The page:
find the PDF here
IMBA will continue to respect both the Wilderness Act and the federal land agencies’ regulations that bicycles are not allowed in existing congressionally designated Wilderness areas. IMBA is not supporting H.R. 1349.As part of our commitment to trail access and public land stewardship, we have been involved in discussions about Wilderness and other forms of legislatively driven protections for public lands for decades. We find that when mountain bikers are given a seat at the table in these discussions, we can protect important trails while finding common ground with those who are looking to create new conservation designations.Examples like the Continental Divide Wilderness and Recreation Act in Colorado and the Blackfoot-Clearwater Stewardship Act in Montana have been widely celebrated and serve as models for how collaborative efforts involving mountain bikers throughout the process can lead to advancing both conservation and recreation. But some discussions are less inclusive and, in those cases, we actively oppose new Wilderness designations that would negatively impact revered riding opportunities.…As part of our commitment to balancing conservation and human-powered recreation, we are helping to drive legislative efforts that will protect the places we ride by establishing a more uniform system of National Recreation Area designations with specific inventory and recommendation guidelines for recreation. Representative Rob Bishop’s Recreation Not Red Tape Act (H.R. 3400) does just that, and IMBA actively supports that legislation.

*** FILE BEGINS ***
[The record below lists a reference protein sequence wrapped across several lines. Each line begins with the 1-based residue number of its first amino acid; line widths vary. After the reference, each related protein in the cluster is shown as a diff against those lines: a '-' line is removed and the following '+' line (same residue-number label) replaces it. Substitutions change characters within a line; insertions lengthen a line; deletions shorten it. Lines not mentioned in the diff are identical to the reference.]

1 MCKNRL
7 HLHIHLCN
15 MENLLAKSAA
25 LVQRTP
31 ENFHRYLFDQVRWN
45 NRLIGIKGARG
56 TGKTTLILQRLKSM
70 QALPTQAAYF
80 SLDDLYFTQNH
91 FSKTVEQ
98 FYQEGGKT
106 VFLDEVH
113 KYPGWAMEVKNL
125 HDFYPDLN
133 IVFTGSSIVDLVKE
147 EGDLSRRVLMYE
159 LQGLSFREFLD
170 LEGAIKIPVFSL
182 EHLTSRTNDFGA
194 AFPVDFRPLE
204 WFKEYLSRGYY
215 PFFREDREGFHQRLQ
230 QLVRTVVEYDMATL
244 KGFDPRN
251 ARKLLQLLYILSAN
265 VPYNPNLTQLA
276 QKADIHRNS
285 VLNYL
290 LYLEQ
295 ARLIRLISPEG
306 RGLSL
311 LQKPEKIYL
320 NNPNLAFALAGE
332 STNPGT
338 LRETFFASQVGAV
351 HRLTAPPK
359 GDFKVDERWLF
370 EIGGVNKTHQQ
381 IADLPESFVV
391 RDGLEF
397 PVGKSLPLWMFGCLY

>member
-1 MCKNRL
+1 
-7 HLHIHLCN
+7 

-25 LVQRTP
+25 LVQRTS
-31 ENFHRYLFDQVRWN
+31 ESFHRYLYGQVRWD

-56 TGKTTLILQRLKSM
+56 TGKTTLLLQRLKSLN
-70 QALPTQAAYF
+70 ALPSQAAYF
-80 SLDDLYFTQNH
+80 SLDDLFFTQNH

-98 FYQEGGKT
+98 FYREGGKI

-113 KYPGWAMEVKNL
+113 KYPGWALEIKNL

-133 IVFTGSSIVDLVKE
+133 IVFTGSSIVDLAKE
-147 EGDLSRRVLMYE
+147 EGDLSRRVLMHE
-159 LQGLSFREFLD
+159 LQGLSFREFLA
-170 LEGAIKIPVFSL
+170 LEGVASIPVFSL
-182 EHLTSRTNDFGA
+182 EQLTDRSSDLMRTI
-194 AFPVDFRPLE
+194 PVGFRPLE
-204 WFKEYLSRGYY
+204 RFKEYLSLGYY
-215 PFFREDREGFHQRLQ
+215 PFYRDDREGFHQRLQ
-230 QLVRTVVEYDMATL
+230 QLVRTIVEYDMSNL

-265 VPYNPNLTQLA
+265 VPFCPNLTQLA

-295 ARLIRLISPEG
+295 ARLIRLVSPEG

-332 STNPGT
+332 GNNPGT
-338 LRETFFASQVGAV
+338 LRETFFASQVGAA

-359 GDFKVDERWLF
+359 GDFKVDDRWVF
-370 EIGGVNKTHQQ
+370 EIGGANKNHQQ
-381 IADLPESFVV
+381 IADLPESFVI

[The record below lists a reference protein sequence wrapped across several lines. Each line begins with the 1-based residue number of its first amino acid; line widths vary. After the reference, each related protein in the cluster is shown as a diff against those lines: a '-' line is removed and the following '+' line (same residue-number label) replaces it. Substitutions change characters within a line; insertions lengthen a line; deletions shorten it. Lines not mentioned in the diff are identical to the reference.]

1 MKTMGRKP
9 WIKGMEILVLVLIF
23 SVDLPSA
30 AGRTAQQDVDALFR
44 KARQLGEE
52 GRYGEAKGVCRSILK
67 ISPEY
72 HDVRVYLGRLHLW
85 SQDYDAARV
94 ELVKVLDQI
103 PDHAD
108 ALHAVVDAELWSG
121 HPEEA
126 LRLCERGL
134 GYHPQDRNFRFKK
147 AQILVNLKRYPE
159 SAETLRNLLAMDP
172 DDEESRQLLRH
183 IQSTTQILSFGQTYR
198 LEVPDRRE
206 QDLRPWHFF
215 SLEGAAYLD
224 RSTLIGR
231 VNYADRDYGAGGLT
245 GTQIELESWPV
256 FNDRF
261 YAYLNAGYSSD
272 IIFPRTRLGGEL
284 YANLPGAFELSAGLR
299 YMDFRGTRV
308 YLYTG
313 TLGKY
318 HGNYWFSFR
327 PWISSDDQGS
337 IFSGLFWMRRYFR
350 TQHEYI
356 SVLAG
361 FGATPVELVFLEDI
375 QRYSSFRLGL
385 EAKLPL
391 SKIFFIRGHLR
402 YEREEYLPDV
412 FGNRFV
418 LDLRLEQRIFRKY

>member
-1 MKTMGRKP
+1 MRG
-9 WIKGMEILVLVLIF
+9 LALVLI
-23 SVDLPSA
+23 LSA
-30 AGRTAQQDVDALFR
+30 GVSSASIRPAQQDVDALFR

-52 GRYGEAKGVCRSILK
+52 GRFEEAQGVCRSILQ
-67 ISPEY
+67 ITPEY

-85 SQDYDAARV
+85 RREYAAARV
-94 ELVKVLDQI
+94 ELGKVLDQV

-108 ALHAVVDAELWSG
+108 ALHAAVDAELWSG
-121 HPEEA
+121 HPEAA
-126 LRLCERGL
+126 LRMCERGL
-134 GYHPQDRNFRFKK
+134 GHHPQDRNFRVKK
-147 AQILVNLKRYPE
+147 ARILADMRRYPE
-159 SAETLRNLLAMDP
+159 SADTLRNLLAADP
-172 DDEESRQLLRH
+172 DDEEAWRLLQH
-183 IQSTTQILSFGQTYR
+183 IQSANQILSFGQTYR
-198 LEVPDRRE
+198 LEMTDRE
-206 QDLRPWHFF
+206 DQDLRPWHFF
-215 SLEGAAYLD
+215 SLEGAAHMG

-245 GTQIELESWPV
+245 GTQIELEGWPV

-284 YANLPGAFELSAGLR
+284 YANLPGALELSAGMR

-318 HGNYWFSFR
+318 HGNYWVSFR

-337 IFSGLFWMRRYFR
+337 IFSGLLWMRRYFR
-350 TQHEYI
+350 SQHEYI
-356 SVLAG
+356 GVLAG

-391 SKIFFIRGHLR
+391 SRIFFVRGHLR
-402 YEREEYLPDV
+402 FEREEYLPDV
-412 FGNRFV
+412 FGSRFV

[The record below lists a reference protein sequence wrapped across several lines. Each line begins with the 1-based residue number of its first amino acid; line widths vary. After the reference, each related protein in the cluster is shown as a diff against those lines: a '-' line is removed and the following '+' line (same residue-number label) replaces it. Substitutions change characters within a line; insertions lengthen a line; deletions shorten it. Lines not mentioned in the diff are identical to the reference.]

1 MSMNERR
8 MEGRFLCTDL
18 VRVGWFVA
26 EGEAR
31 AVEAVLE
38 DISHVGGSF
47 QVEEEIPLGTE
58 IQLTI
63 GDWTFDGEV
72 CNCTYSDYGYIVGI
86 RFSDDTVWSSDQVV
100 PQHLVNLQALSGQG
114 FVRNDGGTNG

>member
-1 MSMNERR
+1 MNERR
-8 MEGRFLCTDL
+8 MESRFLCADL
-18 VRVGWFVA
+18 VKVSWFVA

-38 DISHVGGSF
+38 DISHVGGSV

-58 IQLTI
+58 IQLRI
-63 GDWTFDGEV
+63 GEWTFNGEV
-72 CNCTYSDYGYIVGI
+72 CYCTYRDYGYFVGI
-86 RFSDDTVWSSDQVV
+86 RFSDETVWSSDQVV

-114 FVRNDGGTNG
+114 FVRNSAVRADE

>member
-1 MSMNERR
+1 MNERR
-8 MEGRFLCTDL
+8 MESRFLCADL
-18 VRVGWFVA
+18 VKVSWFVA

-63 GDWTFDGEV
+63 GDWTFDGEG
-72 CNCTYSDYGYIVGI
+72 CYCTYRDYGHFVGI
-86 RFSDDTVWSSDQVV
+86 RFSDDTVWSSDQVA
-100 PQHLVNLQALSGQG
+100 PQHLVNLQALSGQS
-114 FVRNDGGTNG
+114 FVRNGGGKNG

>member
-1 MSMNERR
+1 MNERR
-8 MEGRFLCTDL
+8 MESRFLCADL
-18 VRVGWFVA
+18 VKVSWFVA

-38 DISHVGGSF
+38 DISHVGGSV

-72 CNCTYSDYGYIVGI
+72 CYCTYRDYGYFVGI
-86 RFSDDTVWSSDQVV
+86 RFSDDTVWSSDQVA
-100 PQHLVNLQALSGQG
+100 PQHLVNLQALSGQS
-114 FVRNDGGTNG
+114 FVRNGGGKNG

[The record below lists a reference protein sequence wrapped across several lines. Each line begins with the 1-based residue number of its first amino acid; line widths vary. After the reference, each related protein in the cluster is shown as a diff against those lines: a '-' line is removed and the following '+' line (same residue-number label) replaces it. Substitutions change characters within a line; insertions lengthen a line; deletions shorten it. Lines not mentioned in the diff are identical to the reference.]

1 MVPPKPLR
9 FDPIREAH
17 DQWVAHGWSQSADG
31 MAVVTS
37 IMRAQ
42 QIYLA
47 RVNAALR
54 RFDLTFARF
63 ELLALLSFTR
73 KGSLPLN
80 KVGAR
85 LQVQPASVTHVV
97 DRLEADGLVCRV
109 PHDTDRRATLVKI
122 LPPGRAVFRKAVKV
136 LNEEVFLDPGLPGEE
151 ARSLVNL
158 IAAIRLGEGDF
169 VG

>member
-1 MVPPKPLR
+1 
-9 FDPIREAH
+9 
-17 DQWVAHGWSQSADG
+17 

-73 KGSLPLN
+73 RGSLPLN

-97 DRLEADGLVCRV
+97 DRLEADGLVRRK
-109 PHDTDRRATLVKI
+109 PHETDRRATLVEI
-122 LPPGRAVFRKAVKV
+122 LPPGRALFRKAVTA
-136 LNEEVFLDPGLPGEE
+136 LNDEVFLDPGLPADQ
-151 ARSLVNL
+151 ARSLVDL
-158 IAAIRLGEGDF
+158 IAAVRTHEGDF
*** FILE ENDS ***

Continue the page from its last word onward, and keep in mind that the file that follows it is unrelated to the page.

This is not an easy issue to tackle, and I’m not sure I entirely agree with IMBA, or HR1349, but some food for thought is here.